“You must live in the present, launch yourself on every wave, find your eternity in each moment. Fools stand on their island of opportunities and look toward another land. There is no other land; there is no other life but this”, wrote Henry David Thoreau (1817 – 1862).
One such island of opportunity is the wild and beautiful Isle of Erraid, located south-west of Mull in the Inner Hebrides, off the west coast of Scotland. Erraid is home to a spiritual community, part of the Findhorn Foundation. Time spent here offers visitors the opportunity for a genuine retreat from the stresses and uncertainties of modern life; the possibility for self-reflection; the chance to breathe.
If you take public transport to Erraid then consider yourself fortunate: while someone else takes responsibility for the mechanics of your journey, you are free to enjoy the gradual unravelling of “normal life”. Whether by plane, bus or train, you will pass through Glasgow and head north-west to Oban. Centres of population become smaller and less frequent, the landscape more dramatic, the air cleaner.
Oban will be your last sighting of a supermarket so stock up on anything urgent before you catch the ferry to Craignure on Mull. As you cross the Sound, keep an eye out for dolphins, porpoises and otters. Bus links at Craignure are good. Before you know it you will be flying down the single-track road to the Ross of Mull, watching for Golden Eagles and grateful that you are not having to negotiate the oncoming traffic.
After about an hour and ten minutes you will arrive at Fionnphort. There you will be met by a friendly resident and transported by minibus and boat, weather permitting, to Erraid.
Staying on Erraid
People stay on Erraid in different ways. Some live there as long-term guests or members for anything up to ten years. Others visit as short-term guests for between one and four weeks. Short-term guests can either spend time in retreat or more actively join in the life and work of the community.
As a working holiday or retreat guest you choose what you wish to pay within the range £165 to £375 per adult per week. This includes meals and accommodation. Children aged five to fourteen are half price; under-fives are free. For longer-term arrangements it is best to contact the Erraid community directly.
All residents and guests are housed in shared stone cottages with running water, electricity, wood-burning stoves and refreshing outdoor composting toilets. Most meals are eaten together.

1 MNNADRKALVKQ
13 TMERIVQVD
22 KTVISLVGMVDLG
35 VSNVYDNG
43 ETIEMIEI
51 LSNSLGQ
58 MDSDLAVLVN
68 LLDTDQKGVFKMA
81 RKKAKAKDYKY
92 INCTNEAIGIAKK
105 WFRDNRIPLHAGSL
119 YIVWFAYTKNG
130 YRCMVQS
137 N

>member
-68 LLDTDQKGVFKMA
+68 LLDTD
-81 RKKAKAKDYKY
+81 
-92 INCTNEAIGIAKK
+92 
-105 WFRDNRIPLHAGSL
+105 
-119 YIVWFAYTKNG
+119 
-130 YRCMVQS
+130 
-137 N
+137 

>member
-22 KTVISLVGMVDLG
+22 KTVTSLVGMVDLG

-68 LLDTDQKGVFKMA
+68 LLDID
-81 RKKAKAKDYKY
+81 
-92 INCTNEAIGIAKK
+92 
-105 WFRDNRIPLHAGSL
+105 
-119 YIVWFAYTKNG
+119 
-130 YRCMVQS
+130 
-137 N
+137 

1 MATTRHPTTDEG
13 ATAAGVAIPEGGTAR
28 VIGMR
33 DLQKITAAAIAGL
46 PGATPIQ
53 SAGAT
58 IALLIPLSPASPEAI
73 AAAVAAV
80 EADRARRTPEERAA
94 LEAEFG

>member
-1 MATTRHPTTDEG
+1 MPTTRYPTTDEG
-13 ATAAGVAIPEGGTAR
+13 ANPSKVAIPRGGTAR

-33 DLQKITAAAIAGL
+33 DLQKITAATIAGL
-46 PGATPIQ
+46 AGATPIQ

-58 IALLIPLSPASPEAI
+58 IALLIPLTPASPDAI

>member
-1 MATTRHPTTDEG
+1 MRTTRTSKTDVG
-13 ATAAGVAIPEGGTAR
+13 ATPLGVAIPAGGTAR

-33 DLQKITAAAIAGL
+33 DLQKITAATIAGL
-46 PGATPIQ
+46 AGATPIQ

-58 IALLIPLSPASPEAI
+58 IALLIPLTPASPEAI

It is possible to visit Erraid at most times of the year apart from Christmas and a six-week period in July and August when the Dutch owners of the island arrive for their annual holiday. For good weather, April to June are usually the best times to visit!
My family and I stayed on Erraid for two one-week holidays in 2007 and 2008, followed by time as members from January 2009 to June 2011.
Erraid’s residents live and work together much like an extended family with roles that, as far as possible, reflect their particular skills, interests and life stages. Daily duties include gardening, child-care, looking after animals, cooking, cleaning, transporting people and provisions, fishing and candle-making, to name but a few.
The Erraid community was founded over thirty years ago with an agreement between the island’s owners and the trustees of the Findhorn Foundation. The role of the community members is as care-takers of the island and its dwellings, as well as continuing to put into practice the vision, formulated in those early days, of self-reliance and harmonious living.
The community generates as much food as possible from the gardens on Erraid, from the sea and from the island’s livestock. Favourite meals include freshly-caught and barbecued mackerel, with garden-grown potatoes, broad beans, peas, carrots and salad. Living on an island makes the drive towards self-sufficiency a practical solution as well as a philosophical ideal.
The tradition of growing food on Erraid probably began hundreds of years ago. In various parts of the island there is still evidence of “lazy beds” which were used by crofters in Scotland for vegetable production.
More recently, the original cultivators of the walled gardens and previous inhabitants of the impressive stone cottages were lighthouse keepers and their families. From the 1870s to the 1950s, Erraid was a shore station, home to the lighthouse keepers who manned the Dubh Artach and Skerryvore lighthouses.
The lighthouses and cottages were engineered by the famous Stevenson family and built from local granite. The granite for Dubh Artach and the cottages was quarried on Erraid itself.
A Holiday for the Soul
On the side of a hill, near the disused granite quarry, stands the community’s sanctuary. The tranquility of this location is in stark contrast to the noise that would have emanated from the quarry one hundred and forty years ago. This peacefulness and the stunning views of the sea and mountains are a source of inspiration for meditation practice. During led meditations, guests are invited to look inwards, to focus on breathing, to release persistent thoughts, to make space.
For those who struggle with formal meditation, mindfulness practice is a thread in Erraid’s daily rhythms. There is a gentle focus on living in the present; appreciating the beauty of nature, being grateful for where food has come from, valuing work, being thankful for a connection made with another.
To spend time on Erraid is less about escaping and more about re-connecting with what makes life worth living.
To visit Erraid email email@example.com.